Lighter boolits have bigger velocity loss than heavier bullets with the same "shape".

    At 200 yards, a lighter boolit may start of faster, but then loose so much that it is much slower in the second half of its travel.

    "Time in flight" is a big input into drift. Lighter can have more "time in flight". On the other hand, more weight increases mass which reduces the sidewards acceleration due to wind. This is why lighter is not always "better".

    It all gets kind of complicated. However, you do not need to know the details.

    You can just pick various boolits with a known BC, estimate muzzle velocity and then calculate wind drift at 200 yards using an on-line tool. For any one "shape", there will be a "sweet spot" weight that minimizes drift. Think of it as:

    - Any less and the boolit "slows down too much" in the second half of the trip.

    - Any heavier and it is "too slow to start with".

    However, for wind drift "smoother" is always better. The big meplat that is so popular today is definitely not in the "direction of goodness" for less wind drift. A smallish meplat in a RNFP is probably a good choice for a ling range 44 slug in your velocity range.

  5. #25
    I'm A Honcho! bluejay75's Avatar
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    Mar 2017
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    826
    With almost all powder choices you are going to be dealing with a full case of powder. Some may even require a bit of compression for best results. I would think that a cast Bullet of 240-250 grains in 445 will not give enough resistance to get the most consistent results. Even then you’re going to be looking at 23-2400 fps and the pressure ceiling of the bullet. I may be wrong though.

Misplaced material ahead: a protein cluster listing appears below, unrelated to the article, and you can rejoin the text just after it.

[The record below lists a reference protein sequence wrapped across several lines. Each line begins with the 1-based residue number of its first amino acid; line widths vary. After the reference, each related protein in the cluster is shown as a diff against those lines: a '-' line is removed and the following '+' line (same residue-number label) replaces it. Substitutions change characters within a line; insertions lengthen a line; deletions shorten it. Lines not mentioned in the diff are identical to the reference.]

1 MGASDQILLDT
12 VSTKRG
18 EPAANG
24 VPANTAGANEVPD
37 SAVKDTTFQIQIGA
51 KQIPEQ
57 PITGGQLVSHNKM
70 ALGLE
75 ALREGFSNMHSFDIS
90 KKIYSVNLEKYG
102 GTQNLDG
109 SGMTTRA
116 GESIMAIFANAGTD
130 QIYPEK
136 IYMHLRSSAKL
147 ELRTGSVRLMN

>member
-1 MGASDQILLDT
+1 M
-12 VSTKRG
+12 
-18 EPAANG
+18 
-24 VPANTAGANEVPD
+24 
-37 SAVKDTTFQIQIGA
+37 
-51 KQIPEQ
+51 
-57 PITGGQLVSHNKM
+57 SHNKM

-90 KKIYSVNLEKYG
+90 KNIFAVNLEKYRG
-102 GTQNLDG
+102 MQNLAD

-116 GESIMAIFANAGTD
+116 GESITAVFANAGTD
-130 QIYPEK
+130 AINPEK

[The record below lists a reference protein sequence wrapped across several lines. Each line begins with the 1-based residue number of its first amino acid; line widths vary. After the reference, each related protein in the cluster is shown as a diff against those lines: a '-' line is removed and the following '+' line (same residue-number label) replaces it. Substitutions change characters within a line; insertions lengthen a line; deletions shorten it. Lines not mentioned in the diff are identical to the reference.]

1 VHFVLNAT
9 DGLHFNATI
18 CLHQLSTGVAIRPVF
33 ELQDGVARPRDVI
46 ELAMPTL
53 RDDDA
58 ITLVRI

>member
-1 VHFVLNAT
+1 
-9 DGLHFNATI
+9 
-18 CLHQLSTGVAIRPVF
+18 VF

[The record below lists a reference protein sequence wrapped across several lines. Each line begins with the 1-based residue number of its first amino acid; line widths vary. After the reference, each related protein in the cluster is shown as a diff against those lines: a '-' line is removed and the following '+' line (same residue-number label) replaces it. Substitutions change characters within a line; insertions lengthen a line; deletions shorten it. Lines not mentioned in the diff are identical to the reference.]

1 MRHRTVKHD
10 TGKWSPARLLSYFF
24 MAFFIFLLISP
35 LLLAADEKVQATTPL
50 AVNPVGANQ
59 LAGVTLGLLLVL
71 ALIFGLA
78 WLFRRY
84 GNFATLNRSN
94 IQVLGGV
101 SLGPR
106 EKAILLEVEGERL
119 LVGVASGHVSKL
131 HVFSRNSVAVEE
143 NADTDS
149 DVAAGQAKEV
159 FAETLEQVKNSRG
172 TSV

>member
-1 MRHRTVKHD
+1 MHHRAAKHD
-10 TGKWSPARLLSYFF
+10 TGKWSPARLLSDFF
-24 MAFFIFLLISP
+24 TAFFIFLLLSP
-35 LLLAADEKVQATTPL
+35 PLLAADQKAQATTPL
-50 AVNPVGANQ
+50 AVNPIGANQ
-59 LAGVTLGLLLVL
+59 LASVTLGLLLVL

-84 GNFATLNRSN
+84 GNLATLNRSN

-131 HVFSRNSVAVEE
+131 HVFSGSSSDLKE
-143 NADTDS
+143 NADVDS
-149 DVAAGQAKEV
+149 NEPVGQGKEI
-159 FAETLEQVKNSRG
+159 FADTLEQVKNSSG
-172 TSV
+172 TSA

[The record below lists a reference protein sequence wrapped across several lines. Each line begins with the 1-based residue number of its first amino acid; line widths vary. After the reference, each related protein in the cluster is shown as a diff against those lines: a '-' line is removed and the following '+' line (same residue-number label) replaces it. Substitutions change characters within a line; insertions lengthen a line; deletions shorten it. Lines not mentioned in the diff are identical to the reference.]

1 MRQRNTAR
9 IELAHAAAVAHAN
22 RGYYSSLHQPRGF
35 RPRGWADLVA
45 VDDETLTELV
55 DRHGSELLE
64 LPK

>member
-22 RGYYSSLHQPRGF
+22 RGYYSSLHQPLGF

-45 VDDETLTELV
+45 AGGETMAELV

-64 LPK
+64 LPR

You never know how you rank amongst men 'til you have seen what will break another man.
    The original "Bluejay" US Army/ US Navy 1945-1970.

  6. #26
    Boolit Master
    Join Date
    Feb 2010
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    Deary, Ideeeeeeho
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    2,326
    Beanhead,

    Just my opinion and we all have them, and surely no offense to Larry and his great looking bullets, but a hollow point would NOT be my choice for a cast bullet.

    The reason, because there is no expansion controlling jacket on cast bullets, cast bullet expansion is and always be a factor of bullet alloy and hardness coupled with impact velocity. What would expand classically and wonderfully at say 75yds. would likely be devastating at 30yds. or of questionable expansion at 200yds.

    I'm fully aware that the writings of Veral Smith in his book, "Jacketed Performance With Cast Bullets" is another opinion, but in your search for information, you would do well to add that book to your reading list. Or go on line and check out a possible LBT (Lead Bullet Technology) web site.

    Then Semi-Wad Cutter (SWC) bullets. They have been good bullets for many years, but the statement that the sharp wad cutter shoulder cuts a full caliber wound channel in tissue may or may not be fact. Veral does address this subject also.

    However, I have for some years now used a large meplat bullet in my 45/70 (deer and elk) and this past Fall in a little .44 mag. rifle (Took two deer 2017) and am very impressed with the results, providing of course proper shot placement. This bullet is typically called a Wide Flat Nose (WFN) or on some longer bullets, a Long Flat Nose (LFN).

    With this bullet profile and design, I am NOT reliant on bullet "expansion" for results. If it happens, so be it, but I am not planning, expecting or relying on it for results.

    And yes, there are a bunch of commercial casters that can supply cast WFN bullets.

    Crusty Deary Ol'Coot

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Abbreviations used in Reloading

BP Bronze Point IMR Improved Military Rifle PTD Pointed
BR Bench Rest M Magnum RN Round Nose
BT Boat Tail PL Power-Lokt SP Soft Point
C Compressed Charge PR Primer SPCL Soft Point "Core-Lokt"
HP Hollow Point PSPCL Pointed Soft Point "Core Lokt" C.O.L. Cartridge Overall Length
PSP Pointed Soft Point Spz Spitzer Point SBT Spitzer Boat Tail
LRN Lead Round Nose LWC Lead Wad Cutter LSWC Lead Semi Wad Cutter
GC Gas Check